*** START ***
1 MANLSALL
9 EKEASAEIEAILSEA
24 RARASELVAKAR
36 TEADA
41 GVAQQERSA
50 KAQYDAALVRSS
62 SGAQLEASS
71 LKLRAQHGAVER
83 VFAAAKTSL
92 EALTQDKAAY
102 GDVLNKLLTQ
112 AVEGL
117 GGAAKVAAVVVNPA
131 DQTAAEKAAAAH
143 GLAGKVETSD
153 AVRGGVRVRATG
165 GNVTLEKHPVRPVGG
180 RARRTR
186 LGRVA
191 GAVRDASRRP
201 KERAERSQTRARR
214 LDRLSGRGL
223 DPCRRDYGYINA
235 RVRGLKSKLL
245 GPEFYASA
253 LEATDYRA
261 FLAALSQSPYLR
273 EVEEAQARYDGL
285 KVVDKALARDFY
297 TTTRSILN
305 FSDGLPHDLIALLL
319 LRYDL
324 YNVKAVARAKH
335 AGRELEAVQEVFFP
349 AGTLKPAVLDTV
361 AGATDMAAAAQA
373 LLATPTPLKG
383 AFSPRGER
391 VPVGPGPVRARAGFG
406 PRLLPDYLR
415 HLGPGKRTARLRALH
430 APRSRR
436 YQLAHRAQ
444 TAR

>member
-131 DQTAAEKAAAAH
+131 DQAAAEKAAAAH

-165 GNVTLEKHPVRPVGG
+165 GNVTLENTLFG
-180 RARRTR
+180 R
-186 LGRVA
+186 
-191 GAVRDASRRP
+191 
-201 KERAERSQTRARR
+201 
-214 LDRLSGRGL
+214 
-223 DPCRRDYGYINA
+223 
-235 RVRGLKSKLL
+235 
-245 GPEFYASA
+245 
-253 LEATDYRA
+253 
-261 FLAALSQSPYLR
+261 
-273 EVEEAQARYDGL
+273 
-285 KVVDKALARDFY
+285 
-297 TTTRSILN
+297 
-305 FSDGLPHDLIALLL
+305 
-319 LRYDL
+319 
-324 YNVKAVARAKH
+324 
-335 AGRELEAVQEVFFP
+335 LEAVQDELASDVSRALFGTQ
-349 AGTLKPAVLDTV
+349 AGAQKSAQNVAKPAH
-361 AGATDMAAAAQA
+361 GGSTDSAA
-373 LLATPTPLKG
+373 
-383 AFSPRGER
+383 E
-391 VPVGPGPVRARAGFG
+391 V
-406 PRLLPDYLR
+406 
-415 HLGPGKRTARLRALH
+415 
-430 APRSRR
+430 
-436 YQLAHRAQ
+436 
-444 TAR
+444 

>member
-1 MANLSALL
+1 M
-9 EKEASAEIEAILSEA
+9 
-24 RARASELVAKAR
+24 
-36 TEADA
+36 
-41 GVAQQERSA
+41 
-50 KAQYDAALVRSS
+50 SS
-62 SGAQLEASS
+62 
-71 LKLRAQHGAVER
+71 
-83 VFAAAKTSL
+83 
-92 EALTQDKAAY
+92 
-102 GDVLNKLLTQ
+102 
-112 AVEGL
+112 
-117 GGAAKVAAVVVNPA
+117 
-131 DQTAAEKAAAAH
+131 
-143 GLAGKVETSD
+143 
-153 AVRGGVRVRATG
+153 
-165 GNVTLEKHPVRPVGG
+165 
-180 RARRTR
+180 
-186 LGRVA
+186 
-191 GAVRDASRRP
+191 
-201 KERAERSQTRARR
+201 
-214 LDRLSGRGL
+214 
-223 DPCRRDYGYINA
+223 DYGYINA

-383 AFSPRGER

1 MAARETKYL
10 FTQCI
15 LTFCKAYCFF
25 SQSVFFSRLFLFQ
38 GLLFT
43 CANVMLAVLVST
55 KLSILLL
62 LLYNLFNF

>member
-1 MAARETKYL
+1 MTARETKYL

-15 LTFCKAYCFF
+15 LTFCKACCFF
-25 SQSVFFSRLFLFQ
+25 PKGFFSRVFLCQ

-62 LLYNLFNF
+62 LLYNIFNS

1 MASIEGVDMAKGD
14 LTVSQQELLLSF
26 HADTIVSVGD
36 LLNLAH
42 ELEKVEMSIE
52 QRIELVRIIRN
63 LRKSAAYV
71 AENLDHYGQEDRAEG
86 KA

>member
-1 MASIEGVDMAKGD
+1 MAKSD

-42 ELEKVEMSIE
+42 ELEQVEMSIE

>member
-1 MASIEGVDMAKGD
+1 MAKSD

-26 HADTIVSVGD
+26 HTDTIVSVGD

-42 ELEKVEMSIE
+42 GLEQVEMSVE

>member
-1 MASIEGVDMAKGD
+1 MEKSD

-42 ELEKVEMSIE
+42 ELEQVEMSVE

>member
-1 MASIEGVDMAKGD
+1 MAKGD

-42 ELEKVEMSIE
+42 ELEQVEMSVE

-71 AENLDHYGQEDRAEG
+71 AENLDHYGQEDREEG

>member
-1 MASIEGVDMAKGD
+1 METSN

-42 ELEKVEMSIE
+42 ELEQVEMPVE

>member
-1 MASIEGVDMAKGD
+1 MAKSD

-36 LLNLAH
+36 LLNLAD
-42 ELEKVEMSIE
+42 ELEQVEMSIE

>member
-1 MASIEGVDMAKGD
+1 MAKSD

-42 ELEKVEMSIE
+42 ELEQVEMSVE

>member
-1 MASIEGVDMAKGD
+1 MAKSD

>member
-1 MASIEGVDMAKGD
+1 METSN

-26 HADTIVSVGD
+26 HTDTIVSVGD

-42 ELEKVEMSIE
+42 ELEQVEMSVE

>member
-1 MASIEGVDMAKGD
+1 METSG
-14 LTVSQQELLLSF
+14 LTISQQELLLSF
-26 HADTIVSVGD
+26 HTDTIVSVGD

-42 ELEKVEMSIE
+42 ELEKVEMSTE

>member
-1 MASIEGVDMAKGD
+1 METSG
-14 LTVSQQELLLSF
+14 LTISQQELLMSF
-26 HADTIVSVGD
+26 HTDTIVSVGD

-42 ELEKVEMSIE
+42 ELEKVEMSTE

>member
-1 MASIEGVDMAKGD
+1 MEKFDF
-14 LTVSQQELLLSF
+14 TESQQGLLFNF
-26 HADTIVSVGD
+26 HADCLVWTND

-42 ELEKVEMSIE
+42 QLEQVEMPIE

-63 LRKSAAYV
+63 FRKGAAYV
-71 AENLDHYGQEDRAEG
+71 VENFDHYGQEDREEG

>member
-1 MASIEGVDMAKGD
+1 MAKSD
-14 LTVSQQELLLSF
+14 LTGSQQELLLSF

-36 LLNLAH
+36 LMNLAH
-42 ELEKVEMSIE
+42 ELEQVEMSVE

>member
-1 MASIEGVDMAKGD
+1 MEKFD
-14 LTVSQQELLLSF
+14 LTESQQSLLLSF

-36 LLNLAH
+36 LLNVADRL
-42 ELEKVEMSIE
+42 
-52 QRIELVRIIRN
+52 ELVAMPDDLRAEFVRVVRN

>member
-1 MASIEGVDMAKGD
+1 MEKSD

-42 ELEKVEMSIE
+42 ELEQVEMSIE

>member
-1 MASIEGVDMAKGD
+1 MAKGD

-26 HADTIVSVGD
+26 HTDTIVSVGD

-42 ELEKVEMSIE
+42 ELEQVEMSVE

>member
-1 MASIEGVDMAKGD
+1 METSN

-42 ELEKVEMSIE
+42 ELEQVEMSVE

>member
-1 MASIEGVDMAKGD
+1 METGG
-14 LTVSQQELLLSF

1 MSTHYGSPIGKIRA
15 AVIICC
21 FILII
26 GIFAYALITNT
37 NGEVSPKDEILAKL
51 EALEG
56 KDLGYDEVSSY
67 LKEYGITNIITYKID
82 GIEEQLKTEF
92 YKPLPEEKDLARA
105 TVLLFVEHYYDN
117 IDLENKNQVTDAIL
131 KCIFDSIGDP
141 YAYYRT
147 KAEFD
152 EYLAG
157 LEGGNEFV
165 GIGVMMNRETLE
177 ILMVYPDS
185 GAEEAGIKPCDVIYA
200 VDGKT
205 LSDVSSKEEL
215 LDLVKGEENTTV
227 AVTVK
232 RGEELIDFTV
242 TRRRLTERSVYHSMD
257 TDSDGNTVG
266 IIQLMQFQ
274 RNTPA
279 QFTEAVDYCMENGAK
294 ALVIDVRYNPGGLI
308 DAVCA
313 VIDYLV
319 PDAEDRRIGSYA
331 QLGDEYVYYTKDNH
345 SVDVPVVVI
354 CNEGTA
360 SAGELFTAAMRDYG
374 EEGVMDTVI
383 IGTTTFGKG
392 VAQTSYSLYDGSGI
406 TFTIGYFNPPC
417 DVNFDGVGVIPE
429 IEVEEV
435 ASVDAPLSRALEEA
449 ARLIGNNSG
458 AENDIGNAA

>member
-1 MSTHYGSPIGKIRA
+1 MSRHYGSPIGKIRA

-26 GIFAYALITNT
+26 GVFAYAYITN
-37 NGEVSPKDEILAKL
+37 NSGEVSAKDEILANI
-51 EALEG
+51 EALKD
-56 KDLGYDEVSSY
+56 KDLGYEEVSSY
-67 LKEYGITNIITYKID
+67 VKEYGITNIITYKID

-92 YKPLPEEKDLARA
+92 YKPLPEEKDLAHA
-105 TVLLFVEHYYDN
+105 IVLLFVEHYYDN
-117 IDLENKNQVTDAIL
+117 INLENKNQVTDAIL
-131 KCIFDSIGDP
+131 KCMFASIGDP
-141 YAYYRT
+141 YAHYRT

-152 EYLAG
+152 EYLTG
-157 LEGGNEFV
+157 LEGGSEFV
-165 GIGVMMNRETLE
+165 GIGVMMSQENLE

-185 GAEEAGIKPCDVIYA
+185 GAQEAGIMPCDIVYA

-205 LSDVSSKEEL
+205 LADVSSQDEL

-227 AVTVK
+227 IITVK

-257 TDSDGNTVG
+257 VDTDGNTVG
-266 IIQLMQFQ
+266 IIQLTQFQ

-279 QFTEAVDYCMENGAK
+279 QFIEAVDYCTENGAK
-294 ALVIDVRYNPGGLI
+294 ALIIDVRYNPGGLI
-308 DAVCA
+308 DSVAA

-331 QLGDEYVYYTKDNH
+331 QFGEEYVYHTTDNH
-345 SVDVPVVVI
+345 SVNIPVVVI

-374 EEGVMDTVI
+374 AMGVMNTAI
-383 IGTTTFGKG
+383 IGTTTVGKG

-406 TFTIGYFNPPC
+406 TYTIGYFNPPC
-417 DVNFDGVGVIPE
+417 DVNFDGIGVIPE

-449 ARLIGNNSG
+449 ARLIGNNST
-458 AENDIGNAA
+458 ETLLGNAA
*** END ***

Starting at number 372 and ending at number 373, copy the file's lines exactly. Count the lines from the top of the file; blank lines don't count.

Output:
+152 EYLTG
-157 LEGGNEFV